Daniel Karrenberg

RIPE TTM User Survey Results

Daniel Karrenberg
Contributors: Vesna Manojlovic
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As part of our effort to make an evolution plan for the RIPE Test Traffic Measurement service, we conducted a survey among TTM hosts. Find below the results and suggested next steps.

The RIPE NCC has provided the RIPE Test Traffic Measurement (TTM) service since 1997 [ ripe-158: original note for the service ]. There are 94 TTM boxes hosted by 69 host organisations. In September and October 2011, we conducted a survey among all TTM hosts to make an evolution plan that will help us decide the future of the TTM service.

Since we did not engage with the TTM hosts for quite some time and the development of the service itself was frozen, getting back in touch took some effort. In the end, the response was not bad at all: out of 69 organisations, we received 39 unique answers, covering 49 boxes.

The Results

For a first impression, we presented a number of statements and asked the TTM users whether they agreed with them or disagreed on a six point scale from full disagreement to full agreement.  We consider respondents to generally in agreement when the majority choose either 'mostly agree' or 'fully agree'. We consider respondents to be generally in disagreement when they choose the two options at the other end of the spectrum.

The first group of questions were about the general use and benefits of TTM (click to enlarge):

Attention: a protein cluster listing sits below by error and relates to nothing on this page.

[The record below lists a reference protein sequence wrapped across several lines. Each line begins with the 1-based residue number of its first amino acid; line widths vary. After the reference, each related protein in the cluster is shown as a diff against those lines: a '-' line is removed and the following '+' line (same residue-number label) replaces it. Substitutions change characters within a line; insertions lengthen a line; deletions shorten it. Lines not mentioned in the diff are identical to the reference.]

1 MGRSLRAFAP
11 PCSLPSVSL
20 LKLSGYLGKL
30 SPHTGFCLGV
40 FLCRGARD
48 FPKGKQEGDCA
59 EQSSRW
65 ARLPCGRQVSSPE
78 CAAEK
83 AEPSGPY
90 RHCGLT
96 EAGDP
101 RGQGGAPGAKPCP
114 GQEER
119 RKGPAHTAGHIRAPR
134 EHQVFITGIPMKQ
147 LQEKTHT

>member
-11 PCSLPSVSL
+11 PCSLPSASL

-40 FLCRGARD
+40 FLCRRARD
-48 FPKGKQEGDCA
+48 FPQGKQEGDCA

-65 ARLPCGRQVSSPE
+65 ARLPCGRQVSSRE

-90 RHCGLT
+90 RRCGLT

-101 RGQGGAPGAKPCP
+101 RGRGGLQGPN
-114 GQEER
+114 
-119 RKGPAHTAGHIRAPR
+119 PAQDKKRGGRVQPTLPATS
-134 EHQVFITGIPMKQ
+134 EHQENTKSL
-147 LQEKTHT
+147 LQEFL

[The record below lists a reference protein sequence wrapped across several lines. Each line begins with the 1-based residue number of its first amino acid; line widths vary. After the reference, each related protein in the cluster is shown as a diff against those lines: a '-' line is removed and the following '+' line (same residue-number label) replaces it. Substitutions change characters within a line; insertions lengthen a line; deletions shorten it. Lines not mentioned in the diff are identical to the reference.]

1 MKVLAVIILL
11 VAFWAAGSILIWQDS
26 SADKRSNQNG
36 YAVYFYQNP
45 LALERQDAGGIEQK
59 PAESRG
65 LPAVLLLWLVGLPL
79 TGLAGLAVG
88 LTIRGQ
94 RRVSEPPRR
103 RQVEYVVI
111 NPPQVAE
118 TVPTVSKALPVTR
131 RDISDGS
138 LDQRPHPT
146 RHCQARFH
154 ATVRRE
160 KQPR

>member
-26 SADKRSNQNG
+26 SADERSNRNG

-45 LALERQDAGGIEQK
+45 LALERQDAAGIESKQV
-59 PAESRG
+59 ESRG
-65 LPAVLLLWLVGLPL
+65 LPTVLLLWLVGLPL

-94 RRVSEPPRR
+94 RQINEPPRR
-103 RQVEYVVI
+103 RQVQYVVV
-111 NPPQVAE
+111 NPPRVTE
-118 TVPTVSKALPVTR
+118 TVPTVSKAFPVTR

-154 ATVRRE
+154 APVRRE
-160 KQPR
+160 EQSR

Use and Benefits of TTM Figure 1: Usage and Benefits of TTM - Survey Results

Users consider the independence of the RIPE NCC important, which is what our experience suggests. It is more surprising to us that users still feel TTM to be useful to them and their organisation. The time server provided by the boxes is also popular. The answers to the remaining statements varied, and the usefulness of TTM for daily work and strategic planning is no longer universally recognised.

Then we wanted to know how users felt about the future of TTM:

Future of RIPE TTM Figure 2: Future  of TTM - Survey Results

We were quite surprised to find that almost all respondents expect to continue using TTM in 2012. We were less surprised to learn that respondents agree that TTM needs to evolve and that they would like the RIPE NCC to present plans for that evolution. Most respondents also consider it useful to investigate a possible integration of RIPE TTM with RIPE Atlas.

Finally, we were interested to see if respondents were willing to engage and help us plan the evolution of TTM. More than 80% of the respondents said that they would likely or definitely answer another such survey.

The Comments

In the survey, we made space for "free text" expression of experiences, opinions and wishes. Here is the summary of those comments.

The benefits that most people list are:

  • Using TTM boxes as an independent clock source / NTP server (this got mentioned 8 times!)
  • Monitoring SLA towards customers from an independent data source: this was expressed in multiple ways, such as:
    • proving quality of their services to existing or new customers